June Banding Activities
The month of June was the hottest month on record for the Concho Valley. High temperatures were over 100 degrees almost the entire month. These temperatures limited our ability to safely band birds except during the cooler morning hours. Most of our activity for the month centered around the operation of the MAPS Station near the South Concho River on the Hummer Ranch. This continues to be an interesting and productive banding location. Each session continues to yield relatively large numbers of birds and new species are recorded at almost every session. We are tempted to credit these numbers to the current drought and the influx of birds from surrounding areas into the river corridor in their search for food and water. However, this part of the ranch is excellent habitat for a large number of birds and without previous banding efforts at this site, it difficult to determine the real effects of the drought on our MAPS records. Banding has been routinely conducted for several years near the river some distance north of this site. Banding at this second site has yielded only slightly higher numbers than in previous years. This leaves us without a significant clue in our efforts to explain such high number at our MAPS site. The bird of the month at the MAPS Station was a male Cooper's Hawk that decided to crash our MAPS Party during the June 21st session. No other birds were harmed but a rather disgruntled Cooper's Hawk was caught in a net and became the center of attention for visitors to the session. Cooper's Hawks are considered rare during this season at the Hummer Ranch.In addition to the MAPS site, we have continued with our Painted Bunting study at other locations on the ranch. We were also privileged to conduct a banding demonstration for members of the San Saba Birding Association during mid-June. These brave birders arose very early in the morning to be at the Hummer Ranch so that we could conduct the demonstration in the relative cool of the morning. We were glad to have good numbers of birds and species for them to view during the demonstration.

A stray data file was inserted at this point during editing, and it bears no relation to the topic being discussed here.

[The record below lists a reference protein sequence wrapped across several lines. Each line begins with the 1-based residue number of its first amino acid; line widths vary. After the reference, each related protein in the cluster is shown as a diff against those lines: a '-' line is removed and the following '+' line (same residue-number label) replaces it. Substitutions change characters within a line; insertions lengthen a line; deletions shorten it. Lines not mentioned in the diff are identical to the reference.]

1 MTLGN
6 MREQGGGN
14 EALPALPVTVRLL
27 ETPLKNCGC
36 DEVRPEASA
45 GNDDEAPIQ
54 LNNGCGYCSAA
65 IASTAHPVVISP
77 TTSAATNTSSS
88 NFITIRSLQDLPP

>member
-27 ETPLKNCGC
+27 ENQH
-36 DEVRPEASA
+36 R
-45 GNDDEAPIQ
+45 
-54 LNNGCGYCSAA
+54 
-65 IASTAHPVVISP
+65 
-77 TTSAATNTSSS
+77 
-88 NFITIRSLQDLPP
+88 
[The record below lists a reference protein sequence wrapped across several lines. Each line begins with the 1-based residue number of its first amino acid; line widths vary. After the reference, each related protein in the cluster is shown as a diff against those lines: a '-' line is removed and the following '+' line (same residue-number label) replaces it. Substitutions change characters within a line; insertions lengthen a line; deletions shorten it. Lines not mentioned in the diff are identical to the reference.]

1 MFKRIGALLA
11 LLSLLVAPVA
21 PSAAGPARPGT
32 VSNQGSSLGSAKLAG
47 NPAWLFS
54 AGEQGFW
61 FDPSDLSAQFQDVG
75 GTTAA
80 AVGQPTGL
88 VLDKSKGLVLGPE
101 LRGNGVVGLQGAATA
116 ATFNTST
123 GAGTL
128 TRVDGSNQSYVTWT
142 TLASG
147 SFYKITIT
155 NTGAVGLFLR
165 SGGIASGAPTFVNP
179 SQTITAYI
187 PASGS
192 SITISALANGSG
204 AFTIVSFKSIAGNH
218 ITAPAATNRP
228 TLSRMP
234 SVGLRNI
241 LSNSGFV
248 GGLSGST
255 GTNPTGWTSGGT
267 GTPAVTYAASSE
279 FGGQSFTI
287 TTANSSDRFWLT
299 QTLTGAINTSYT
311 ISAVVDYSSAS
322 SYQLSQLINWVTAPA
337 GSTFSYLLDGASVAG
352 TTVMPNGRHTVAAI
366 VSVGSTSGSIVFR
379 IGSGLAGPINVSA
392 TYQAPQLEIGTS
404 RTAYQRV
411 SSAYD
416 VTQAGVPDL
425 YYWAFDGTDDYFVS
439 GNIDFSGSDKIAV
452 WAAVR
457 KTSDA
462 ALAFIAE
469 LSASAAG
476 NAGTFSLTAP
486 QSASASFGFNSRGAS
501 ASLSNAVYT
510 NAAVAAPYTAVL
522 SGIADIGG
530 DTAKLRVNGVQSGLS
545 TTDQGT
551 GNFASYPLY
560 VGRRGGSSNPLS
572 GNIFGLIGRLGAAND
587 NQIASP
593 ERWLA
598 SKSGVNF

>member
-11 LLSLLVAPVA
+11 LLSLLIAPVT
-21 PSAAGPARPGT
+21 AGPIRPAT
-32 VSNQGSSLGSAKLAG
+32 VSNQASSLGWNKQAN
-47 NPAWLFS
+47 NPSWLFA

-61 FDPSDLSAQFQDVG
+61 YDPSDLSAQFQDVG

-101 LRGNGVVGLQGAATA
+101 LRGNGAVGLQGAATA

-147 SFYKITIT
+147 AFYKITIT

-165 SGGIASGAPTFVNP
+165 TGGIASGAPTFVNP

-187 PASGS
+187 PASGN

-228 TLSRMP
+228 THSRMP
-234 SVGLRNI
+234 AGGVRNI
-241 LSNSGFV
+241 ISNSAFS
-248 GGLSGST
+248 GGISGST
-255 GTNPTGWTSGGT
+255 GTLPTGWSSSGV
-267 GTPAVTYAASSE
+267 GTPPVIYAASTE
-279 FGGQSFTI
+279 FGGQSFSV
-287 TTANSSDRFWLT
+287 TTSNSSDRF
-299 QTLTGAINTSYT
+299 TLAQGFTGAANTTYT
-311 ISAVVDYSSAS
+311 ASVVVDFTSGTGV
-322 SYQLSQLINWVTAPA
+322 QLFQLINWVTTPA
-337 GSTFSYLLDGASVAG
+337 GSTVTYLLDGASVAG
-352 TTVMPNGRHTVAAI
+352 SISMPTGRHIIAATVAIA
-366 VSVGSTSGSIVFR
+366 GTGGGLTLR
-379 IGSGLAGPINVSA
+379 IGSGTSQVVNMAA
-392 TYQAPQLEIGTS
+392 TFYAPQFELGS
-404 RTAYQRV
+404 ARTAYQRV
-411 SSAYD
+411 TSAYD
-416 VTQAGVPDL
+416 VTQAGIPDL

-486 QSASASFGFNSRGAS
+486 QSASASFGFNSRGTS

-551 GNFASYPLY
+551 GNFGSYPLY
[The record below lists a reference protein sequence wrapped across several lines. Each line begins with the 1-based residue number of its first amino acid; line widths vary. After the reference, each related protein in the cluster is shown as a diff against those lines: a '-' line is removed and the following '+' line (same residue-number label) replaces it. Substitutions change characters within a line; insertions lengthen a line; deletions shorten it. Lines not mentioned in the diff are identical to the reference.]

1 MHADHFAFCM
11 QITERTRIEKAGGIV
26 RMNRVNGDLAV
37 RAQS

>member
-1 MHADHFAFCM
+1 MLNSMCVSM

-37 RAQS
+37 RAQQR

There are two interesting observations from June's banding activities. Most species of birds are making valiant efforts to produce offspring in the middle of this extreme drought and extreme heat. Unfortunately, we are not seeing hatching year birds in numbers close to previous years. Secondly, we have banded Black-and-White Warblers of both sexes throughout the month of June. We have not banded hatching year birds but there are indications that breeding is being attempted. They have historically been absent in the Concho Valley during the month of June.